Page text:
Now, school consortia are helping Catholic schools tackle common problems and achieve economies of scale.

Private school management organizations, nonprofits that manage a set of schools, also provide economies of scale and educational expertise.

Girls at Lourdes Academy, a Notre Dame ACE Academy . Photo: University of Notre Dame

Girls at Lourdes Academy, a Notre Dame ACE Academy . Photo: University of Notre Dame

Technology is helping boost engagement — and achievement — while reducing costs. Seton Education Partners is helping Catholic schools use blended learning effectively.

Another cost-saving model known as “micro-schooling” splits “students’ time between classroom, home, and online learning,” write Robson and Smarick.

In addition, voucher programs, tax-credit scholarships, and education savings accounts are helping lower-income parents afford a Catholic education for their children.

Choice raises graduation rates

 Vouchers, charters,  lotteries and small schools of choice have been shown to increase high school graduation rates without raising costs, according to Fourteen Economic Facts on Education and Economic Opportunity from Brookings’ Hamilton Project.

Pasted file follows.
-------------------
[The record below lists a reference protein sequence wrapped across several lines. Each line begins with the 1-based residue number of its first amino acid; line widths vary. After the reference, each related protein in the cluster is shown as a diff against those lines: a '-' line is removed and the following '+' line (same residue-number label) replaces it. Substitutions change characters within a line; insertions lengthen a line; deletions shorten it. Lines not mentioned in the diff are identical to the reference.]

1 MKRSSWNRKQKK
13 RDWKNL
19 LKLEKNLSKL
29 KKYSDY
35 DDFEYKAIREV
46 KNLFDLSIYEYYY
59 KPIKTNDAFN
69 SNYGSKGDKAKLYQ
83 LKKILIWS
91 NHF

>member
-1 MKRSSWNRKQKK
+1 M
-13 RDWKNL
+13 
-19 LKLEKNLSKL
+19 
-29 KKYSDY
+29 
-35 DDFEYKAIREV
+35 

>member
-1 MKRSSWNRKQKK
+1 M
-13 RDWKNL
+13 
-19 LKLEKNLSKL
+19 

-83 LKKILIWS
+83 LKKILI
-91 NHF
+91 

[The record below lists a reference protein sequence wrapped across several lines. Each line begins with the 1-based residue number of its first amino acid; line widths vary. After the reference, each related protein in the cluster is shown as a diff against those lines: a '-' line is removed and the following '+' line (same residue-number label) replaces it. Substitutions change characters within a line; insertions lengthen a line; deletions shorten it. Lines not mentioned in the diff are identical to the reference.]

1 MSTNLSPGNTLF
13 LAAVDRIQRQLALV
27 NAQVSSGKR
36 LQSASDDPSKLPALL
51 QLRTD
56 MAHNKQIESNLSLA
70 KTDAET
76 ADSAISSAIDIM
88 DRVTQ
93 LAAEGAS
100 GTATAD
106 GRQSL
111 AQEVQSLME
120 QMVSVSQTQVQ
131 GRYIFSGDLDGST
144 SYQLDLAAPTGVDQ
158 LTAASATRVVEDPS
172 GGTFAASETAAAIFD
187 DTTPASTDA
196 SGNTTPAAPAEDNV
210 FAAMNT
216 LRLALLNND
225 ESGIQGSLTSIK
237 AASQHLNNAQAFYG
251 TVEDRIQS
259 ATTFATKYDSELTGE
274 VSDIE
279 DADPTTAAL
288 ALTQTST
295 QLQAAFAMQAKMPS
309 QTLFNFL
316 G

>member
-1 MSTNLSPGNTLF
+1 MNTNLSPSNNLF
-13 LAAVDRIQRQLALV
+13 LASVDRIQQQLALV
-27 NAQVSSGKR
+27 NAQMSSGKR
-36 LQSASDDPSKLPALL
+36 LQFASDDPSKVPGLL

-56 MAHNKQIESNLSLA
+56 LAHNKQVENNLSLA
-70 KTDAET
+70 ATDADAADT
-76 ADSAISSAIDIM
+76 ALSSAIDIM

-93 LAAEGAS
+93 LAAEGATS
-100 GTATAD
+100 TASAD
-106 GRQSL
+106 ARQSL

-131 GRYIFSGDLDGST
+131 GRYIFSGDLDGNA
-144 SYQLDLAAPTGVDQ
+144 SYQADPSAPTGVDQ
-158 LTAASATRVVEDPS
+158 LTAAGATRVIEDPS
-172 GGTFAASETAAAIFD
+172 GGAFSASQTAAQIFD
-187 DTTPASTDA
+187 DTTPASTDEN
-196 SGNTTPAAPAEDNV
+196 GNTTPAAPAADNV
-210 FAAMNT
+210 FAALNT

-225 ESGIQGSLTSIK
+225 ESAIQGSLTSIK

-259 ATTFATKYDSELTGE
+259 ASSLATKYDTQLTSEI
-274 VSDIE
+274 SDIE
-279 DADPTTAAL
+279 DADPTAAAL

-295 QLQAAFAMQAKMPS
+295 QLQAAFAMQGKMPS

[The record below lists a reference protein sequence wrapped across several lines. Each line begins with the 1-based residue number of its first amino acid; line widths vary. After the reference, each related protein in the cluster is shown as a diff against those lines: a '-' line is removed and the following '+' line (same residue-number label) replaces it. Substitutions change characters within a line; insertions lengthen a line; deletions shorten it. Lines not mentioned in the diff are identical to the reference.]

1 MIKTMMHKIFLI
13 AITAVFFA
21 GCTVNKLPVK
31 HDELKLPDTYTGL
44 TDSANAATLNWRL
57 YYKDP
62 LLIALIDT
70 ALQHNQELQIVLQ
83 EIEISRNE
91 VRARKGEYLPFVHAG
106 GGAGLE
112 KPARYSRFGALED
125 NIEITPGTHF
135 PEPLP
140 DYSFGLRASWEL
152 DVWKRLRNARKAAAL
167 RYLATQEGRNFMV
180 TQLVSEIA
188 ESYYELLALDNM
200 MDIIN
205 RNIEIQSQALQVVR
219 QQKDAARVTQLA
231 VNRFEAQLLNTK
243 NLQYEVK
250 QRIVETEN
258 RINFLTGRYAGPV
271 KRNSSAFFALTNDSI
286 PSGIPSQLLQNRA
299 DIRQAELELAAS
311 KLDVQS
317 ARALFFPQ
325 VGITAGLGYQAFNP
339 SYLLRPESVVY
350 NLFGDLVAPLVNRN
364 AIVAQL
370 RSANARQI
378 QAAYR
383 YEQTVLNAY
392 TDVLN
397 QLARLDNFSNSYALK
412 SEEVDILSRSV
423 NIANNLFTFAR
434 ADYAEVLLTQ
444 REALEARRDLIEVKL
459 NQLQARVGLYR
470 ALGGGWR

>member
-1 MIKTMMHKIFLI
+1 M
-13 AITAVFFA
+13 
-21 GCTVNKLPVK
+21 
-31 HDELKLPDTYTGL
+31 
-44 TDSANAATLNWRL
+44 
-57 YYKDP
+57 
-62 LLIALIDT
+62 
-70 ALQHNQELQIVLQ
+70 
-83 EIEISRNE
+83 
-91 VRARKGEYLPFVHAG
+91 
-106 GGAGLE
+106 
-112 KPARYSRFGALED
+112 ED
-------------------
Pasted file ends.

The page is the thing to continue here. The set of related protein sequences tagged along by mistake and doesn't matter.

Also effective — but not cost free — are “double-dose algebra” in ninth grade, an intensive mentoring pilot and increased funding.

“Many urban charter schools are able to significantly improve test scores in math and English in one year,” the report found.

Minority kids advance in choice schools

Urban minority students are more likely to complete high school aand enroll in college if they attend a charter or voucher-accepting school, writes Martin West in Education Next. Test scores may not be higher in urban schools of choice, but students go farther in school — and often in life.
Boston’s charter middle school students are closing the achievement gap in math, one study has found.

In Boston and New York City, other studies have found charter students are likely to avoid teenage pregnancy and incarceration and more likely to enroll in four-year colleges rather than two-year options.

In Washington, D.C., voucher usage greatly improved students’ chances of graduating. New York City voucher students are more likely to enroll in college and earn a bachelor’s degree than a control group.